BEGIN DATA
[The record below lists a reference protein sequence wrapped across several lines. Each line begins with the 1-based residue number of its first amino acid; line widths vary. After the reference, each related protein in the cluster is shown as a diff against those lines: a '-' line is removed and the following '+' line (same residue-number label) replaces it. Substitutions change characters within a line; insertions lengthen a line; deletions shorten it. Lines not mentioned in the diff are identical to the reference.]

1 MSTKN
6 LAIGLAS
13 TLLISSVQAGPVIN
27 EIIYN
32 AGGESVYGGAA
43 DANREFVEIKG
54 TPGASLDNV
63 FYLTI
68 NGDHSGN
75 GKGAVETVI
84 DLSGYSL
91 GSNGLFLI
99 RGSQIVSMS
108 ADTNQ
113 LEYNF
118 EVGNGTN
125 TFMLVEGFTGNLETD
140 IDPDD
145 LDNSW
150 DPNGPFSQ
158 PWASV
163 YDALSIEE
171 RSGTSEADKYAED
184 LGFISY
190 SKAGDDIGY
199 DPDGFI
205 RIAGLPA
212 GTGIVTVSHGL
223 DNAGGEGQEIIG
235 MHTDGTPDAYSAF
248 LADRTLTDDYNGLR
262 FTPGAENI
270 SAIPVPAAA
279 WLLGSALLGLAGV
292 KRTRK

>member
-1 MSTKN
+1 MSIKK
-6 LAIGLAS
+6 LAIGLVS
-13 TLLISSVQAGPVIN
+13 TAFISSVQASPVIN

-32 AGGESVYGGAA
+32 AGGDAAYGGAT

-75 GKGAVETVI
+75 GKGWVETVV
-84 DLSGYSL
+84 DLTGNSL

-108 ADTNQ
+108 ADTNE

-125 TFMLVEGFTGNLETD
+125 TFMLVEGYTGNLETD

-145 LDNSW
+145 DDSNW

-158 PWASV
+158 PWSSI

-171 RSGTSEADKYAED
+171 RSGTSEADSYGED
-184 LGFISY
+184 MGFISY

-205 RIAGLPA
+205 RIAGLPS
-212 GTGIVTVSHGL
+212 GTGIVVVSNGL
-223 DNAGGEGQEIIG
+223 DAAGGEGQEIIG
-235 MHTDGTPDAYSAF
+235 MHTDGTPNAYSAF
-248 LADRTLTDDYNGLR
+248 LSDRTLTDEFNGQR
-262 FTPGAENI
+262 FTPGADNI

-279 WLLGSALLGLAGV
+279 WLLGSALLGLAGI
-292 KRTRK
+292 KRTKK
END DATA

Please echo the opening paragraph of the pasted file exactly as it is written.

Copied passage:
[The record below lists a reference protein sequence wrapped across several lines. Each line begins with the 1-based residue number of its first amino acid; line widths vary. After the reference, each related protein in the cluster is shown as a diff against those lines: a '-' line is removed and the following '+' line (same residue-number label) replaces it. Substitutions change characters within a line; insertions lengthen a line; deletions shorten it. Lines not mentioned in the diff are identical to the reference.]